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HHS Awards $31.5 Million in Behavioral Health Grants for Children, Youth and Young Adults

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The U.S. Department of Health and Human Services (HHS), through the Substance Abuse and Mental Health Services Administration (SAMHSA), announced the award of $31.5 million in behavioral health grants for children, youth and young adults today. Addressing the mental health crisis and overdose epidemic is a top priority of the Biden-Harris Administration, and part of President Biden’s Unity Agenda for the nation.

“Advancing the behavioral health needs of vulnerable populations is a top priority for HHS and this Administration,” said HHS Secretary Xavier Becerra. “These grant programs help children, youth, young adults, and their families get the support and care they need.”

“We are working hard to help children and young people in this country, who are struggling more than ever before,” said Miriam E. Delphin-Rittmon, Ph.D., HHS Assistant Secretary for Mental Health and Substance Use and the leader of SAMHSA. “Our goal is to develop and expand the programs that help children, young people, and their families so that they can thrive and achieve well-being.”

Of the total $31.5 million, HHS awarded $10.3 million today to 13 communities under the Linking Action for Unmet Needs in Children’s Health (Project LAUNCH) grant program. Project LAUNCH promotes the wellness of young children, from birth to 8, by addressing the social, emotional, cognitive, physical and behavioral aspects of their development, preparing them to thrive in school and beyond. The awards also provide local communities and/or tribes resources to disseminate effective and innovative early childhood mental health practices and services.

On Thursday, HHS awarded $2.3 million for Community Programs for Outreach and Intervention with Youth and Young Adults at Clinical High Risk for Psychosis to provide trauma-informed, evidence-based interventions to youth and young adults up to age 25 who are at clinical high risk for psychosis. Award recipients use evidence-based interventions to improve symptomatic and behavioral functioning; enable youth and young adults to resume age-appropriate social, academic, and/or vocational activities; delay or prevent the onset of psychosis; and minimize the duration of untreated psychosis for those who develop psychotic symptoms. Through this program, SAMHSA works to prevent the onset of psychosis or lessen the severity of psychotic disorders among youth and young adults.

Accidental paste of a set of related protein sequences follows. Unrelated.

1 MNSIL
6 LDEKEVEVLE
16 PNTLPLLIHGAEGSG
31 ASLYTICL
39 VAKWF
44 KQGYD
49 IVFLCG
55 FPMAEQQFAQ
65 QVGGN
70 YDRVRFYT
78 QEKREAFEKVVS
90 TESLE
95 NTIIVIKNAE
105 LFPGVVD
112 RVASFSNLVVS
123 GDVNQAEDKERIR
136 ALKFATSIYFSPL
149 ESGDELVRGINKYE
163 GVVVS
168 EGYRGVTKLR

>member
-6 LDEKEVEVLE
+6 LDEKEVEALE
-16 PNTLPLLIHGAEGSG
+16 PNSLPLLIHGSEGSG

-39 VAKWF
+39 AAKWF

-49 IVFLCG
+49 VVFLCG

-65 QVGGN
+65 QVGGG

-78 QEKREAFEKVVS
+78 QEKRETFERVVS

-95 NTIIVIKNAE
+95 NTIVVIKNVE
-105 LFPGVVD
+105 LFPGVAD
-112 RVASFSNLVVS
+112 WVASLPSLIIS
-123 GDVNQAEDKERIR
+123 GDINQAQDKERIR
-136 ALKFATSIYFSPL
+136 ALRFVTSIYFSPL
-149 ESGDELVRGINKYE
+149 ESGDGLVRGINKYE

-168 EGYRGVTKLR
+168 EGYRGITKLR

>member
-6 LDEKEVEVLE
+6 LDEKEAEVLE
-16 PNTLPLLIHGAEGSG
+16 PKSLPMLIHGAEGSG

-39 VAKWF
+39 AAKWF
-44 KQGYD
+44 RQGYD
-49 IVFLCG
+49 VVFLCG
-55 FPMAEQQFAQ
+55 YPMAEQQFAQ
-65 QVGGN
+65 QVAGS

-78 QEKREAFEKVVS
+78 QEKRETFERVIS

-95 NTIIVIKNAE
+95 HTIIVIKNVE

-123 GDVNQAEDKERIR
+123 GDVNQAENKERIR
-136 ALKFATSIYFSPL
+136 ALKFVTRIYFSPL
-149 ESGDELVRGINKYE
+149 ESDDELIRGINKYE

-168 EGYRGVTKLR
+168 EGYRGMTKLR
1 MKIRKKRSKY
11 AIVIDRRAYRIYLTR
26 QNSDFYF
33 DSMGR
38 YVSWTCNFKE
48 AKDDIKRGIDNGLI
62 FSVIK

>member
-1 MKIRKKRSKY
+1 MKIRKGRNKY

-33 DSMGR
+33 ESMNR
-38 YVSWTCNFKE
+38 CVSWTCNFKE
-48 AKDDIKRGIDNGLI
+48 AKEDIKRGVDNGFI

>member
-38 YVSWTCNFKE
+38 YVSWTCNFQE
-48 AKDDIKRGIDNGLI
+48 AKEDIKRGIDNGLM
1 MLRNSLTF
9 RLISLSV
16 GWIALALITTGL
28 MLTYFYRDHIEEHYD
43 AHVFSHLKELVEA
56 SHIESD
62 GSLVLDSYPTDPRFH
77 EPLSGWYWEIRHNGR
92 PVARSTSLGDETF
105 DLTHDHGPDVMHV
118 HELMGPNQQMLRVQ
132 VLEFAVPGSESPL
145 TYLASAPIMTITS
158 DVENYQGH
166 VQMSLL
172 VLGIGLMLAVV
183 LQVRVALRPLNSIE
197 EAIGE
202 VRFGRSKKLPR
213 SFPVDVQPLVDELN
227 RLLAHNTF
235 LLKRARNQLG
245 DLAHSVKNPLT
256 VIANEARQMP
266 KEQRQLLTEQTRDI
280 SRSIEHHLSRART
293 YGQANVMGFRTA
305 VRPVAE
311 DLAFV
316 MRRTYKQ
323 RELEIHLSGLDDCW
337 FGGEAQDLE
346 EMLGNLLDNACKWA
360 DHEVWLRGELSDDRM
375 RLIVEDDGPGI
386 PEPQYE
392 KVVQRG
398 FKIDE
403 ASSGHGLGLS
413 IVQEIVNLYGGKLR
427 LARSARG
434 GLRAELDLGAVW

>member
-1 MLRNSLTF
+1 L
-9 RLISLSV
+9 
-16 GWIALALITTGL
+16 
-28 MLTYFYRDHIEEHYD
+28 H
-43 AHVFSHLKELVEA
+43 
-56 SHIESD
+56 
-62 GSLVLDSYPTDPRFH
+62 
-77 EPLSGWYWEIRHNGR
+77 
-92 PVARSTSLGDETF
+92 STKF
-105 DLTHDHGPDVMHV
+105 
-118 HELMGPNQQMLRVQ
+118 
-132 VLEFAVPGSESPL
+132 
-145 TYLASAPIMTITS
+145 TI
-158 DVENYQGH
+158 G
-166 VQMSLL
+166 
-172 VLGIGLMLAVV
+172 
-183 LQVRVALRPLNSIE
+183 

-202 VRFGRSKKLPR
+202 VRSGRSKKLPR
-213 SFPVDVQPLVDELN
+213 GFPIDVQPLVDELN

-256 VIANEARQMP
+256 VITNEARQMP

On June 7, HHS awarded $18.9 million to 35 community organizations for the Enhancement and Expansion of Treatment and Recovery Services for Adolescents, Transitional Aged Youth, and their Families, or Youth and Family TREE, program. This program enhances and expands comprehensive treatment, early intervention, and recovery support services for adolescents, ages 12 to 18, and transitional aged youth, ages 16 to 25, with substance use disorders and/or co-occurring substance use and mental disorders, and their families and primary caregivers.

If you or someone you know is struggling or in crisis, help is available. Call or text 988 or chat 988lifeline.org.

To learn how to get support for mental health, drug, and alcohol issues, visit FindSupport.gov. Americans seeking treatment for mental health or substance use issues should call SAMHSA’s National Helpline at 800-662-HELP (4357) or visit findtreatment.samhsa.gov.

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Reporters with questions should send inquiries to media@samhsa.hhs.gov.


The Substance Abuse and Mental Health Services Administration (SAMHSA) is the agency within the U.S. Department of Health and Human Services (HHS) that leads public health efforts to advance the behavioral health of the nation. SAMHSA’s mission is to lead public health and service delivery efforts that promote mental health, prevent substance misuse, and provide treatments and supports to foster recovery while ensuring equitable access and better outcomes.

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